Remember, if they’re telling you “it’s been very popular, you’ll need to be quick to get it” or “someone else is about to sign for it”, this doesn’t mean you have to sign for it straightaway! There’s lots of different accommodation all across the city so it’s more than likely you’ll find another house perfect for you if it really does go that quickly!

Understanding your Contract...

Types of Contract:
Contracts can get confusing but there are some common types you’ll see often when getting ready to sign for a house: AST, Joint & Severally, and Sole! To give you a brief overview of what these mean:

AST (Assured Shorthold Tenancy):

Tenant has the right to occupy the property for a fixed period of time (provided they keep to the terms of their tenancy agreement), and once the period ends either the landlord or the tenant has the right to terminate the tenancy.

Joint & Severally:

Each tenant can be held responsible for the whole of the tenancy as well as their own share, all under the same tenancy agreement.

Sole Tenancy:

Each tenant in the property has their own tenancy agreement, and therefore they each have exclusive possession of one specific room while sharing other facilities (i.e. Kitchen).

Dates are everything! Dates of the contract, will you have time to move in and out? Dates of the rent payments, do they align with your Student Finance payements? Dates of the deposit, how early is required?

You often hear lots of rumours about people “not getting deposits back, which is why it’s so important to have your deposit placed in a Government Deposit Protection Scheme! This means that your deposit is protected, and cannot be taken by your landlord without clear grounds and you will also have the opportunity to contest the decision if you feel that’s appropriate.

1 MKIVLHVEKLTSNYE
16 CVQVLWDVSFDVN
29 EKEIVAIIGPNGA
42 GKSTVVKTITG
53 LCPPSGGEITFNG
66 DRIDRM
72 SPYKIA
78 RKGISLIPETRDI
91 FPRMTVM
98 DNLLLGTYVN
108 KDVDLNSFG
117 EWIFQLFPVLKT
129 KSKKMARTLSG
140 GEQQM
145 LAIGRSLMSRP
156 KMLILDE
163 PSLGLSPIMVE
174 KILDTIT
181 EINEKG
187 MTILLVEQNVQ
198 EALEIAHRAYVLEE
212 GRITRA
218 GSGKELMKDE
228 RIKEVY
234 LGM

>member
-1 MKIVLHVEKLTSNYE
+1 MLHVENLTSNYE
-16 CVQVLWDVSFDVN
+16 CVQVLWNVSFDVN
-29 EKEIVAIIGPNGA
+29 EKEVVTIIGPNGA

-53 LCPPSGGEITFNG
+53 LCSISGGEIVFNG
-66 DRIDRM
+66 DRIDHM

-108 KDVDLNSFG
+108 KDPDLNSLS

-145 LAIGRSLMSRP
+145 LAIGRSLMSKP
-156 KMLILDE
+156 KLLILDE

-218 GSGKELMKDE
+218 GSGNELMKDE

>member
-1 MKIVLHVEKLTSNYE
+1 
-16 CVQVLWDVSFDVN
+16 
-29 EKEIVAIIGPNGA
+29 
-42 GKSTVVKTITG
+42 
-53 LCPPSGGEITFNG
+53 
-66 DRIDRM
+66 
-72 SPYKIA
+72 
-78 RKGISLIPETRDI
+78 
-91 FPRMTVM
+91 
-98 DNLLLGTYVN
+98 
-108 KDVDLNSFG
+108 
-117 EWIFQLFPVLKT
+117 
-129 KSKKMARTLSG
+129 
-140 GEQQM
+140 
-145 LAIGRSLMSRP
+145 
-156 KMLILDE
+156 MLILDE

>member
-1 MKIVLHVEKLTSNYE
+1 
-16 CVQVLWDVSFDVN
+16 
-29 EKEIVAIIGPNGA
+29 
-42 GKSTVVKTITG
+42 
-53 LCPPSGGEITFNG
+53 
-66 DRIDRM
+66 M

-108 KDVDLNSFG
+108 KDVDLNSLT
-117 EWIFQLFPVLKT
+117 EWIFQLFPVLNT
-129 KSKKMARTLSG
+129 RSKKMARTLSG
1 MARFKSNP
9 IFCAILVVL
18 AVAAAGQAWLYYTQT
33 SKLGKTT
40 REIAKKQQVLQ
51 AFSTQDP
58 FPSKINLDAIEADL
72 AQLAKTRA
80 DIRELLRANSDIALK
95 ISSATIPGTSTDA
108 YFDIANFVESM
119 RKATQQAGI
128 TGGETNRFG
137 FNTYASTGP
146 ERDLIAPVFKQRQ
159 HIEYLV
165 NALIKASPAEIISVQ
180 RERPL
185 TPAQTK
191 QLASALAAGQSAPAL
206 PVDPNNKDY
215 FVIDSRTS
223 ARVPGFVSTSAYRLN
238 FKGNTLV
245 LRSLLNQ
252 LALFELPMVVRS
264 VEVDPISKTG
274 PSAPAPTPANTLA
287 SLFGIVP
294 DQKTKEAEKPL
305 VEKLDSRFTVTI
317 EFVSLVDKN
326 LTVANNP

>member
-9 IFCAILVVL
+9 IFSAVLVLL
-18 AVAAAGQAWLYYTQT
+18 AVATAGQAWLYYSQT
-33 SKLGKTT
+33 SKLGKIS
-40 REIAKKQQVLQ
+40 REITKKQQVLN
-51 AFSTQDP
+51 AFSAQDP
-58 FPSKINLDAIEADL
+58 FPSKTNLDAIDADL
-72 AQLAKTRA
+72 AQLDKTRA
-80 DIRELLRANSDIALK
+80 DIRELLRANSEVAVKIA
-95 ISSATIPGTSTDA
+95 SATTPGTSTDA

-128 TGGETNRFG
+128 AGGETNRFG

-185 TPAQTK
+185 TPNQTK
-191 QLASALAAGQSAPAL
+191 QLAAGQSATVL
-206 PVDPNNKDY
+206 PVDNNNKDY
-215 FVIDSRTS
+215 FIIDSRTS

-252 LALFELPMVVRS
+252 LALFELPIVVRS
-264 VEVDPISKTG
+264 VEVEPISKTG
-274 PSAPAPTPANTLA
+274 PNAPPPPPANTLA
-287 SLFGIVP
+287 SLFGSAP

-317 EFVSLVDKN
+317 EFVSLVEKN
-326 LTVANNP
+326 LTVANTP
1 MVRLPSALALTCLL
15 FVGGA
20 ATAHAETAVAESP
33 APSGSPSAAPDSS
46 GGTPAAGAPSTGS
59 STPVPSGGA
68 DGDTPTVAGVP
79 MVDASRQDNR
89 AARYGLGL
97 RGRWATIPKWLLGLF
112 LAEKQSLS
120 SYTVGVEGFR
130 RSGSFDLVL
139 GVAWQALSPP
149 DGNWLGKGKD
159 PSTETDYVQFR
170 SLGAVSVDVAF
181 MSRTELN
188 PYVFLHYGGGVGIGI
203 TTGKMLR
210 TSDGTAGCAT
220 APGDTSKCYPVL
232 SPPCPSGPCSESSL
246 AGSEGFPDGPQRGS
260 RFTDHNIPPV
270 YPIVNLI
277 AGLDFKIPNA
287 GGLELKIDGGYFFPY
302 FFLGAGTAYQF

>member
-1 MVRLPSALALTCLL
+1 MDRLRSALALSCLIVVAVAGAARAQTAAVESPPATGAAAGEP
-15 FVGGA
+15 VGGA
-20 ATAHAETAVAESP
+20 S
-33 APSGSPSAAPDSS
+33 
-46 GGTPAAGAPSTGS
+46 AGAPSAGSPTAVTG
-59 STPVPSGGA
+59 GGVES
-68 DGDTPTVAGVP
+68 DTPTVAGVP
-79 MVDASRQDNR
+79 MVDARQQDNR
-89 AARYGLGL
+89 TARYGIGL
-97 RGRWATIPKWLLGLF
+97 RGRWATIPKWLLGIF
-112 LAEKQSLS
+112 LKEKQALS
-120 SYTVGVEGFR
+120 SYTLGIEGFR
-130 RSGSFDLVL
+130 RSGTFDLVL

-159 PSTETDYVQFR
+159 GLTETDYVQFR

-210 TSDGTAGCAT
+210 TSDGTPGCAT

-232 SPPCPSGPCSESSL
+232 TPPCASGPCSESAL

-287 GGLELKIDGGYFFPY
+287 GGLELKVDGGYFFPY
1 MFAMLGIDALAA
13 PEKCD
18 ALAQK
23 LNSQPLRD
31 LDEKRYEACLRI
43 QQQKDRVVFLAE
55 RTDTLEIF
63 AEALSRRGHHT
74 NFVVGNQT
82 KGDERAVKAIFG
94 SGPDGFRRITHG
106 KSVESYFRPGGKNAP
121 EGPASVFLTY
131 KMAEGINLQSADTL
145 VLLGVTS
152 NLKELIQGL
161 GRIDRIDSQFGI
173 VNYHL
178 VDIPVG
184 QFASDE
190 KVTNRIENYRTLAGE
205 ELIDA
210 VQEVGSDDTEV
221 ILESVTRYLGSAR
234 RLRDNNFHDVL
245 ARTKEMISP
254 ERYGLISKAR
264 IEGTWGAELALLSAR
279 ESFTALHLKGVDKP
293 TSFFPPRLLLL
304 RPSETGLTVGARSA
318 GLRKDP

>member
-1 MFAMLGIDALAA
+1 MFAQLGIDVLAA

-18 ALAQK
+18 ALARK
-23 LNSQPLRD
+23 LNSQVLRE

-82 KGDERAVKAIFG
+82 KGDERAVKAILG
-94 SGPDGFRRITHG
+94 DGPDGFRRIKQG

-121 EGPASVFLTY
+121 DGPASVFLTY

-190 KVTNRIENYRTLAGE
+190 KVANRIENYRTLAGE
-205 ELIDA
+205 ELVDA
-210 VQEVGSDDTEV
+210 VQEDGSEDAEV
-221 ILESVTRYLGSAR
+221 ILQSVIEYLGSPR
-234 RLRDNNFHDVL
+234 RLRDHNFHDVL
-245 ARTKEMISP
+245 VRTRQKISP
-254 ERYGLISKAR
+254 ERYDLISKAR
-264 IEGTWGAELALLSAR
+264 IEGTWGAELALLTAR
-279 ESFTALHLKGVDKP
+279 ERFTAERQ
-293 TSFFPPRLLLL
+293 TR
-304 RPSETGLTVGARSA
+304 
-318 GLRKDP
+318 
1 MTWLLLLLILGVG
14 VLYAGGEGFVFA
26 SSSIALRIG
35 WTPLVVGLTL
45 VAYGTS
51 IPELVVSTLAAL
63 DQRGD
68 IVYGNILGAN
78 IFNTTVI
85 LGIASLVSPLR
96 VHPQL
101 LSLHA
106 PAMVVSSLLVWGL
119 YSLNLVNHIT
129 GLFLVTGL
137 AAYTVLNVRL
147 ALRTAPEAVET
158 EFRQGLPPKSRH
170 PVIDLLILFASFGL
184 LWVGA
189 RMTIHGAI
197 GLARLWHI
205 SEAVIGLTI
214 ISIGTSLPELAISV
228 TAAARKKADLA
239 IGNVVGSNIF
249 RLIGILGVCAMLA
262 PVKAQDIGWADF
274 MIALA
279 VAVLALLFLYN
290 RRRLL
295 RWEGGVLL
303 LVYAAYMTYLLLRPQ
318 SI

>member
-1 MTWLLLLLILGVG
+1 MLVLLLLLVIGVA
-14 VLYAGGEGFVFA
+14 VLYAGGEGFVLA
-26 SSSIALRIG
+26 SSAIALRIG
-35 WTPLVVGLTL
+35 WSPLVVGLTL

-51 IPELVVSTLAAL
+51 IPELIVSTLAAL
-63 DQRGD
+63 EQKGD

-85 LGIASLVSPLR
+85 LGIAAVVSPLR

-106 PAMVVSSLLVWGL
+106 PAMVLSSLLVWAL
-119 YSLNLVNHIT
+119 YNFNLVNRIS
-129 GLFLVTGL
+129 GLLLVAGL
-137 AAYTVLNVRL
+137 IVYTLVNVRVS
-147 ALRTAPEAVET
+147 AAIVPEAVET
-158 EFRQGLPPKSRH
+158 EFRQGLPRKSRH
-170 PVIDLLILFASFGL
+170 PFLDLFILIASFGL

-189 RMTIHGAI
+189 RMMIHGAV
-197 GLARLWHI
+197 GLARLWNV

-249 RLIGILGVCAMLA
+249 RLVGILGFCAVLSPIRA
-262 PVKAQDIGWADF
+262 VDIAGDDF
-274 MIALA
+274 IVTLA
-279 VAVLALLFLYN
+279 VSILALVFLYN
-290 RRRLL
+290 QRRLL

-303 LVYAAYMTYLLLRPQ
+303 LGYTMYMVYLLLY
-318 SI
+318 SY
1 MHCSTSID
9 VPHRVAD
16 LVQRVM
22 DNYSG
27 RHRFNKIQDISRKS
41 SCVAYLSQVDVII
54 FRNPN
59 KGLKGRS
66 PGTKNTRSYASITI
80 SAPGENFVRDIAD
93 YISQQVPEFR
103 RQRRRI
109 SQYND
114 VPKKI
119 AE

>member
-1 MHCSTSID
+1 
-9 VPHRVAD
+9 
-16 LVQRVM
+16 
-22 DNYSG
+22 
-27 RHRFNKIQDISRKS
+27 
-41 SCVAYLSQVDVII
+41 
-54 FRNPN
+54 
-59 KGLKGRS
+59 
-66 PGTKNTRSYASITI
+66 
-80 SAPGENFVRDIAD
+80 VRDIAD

Hopefully they’ll never be needed, but if there’s ever unpaid rent, bills or costs your Guarantor in legally liable and your landlord can take action to claim these costs from them! It’s important they know what they’re signing up for, and have read the contract – a second pair of eyes can never hurt!

Landlord vs Letting Agency:
One of the most common confusions when it comes to renting comes from who actually is responsible when it comes to maintenance! It’s important to establish who manages your property before you sign the contract, as they will be the one who actually deals with your maintenance.

Letting agents will often tell you “everything will be fixed before you arrive” while viewing the house, but if it’s not in writing – there’s no obligation that they have to fix it!

What support is available?

Across the University & Students’ Union, there’s tonnes of support on offer but sometimes it can be difficult to work out which service to go to. Each service has a different speciality, and below I’ve put together a brief explanation of what you could go to each one with!

SU Advice Centre (located at the SU, opposite the library):